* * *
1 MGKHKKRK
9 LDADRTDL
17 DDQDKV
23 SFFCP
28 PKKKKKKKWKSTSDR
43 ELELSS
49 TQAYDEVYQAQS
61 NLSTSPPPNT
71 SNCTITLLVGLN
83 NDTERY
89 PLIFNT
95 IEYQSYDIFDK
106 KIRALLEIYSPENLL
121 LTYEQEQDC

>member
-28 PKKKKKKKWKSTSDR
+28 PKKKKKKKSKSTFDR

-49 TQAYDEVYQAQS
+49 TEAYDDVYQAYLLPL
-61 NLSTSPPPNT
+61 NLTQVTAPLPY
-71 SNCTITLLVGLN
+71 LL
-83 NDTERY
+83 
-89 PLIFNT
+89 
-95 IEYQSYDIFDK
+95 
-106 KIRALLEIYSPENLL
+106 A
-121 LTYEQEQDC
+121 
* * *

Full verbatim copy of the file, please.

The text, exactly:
1 MGKHKKRK
9 LDADRTDL
17 DDQDKV
23 SFFCP
28 PKKKKKKKWKSTSDR
43 ELELSS
49 TQAYDEVYQAQS
61 NLSTSPPPNT
71 SNCTITLLVGLN
83 NDTERY
89 PLIFNT
95 IEYQSYDIFDK
106 KIRALLEIYSPENLL
121 LTYEQEQDC

>member
-28 PKKKKKKKWKSTSDR
+28 PKKKKKKKSKSTFDR

-49 TQAYDEVYQAQS
+49 TEAYDDVYQAYLLPL
-61 NLSTSPPPNT
+61 NLTQVTAPLPY
-71 SNCTITLLVGLN
+71 LL
-83 NDTERY
+83 
-89 PLIFNT
+89 
-95 IEYQSYDIFDK
+95 
-106 KIRALLEIYSPENLL
+106 A
-121 LTYEQEQDC
+121 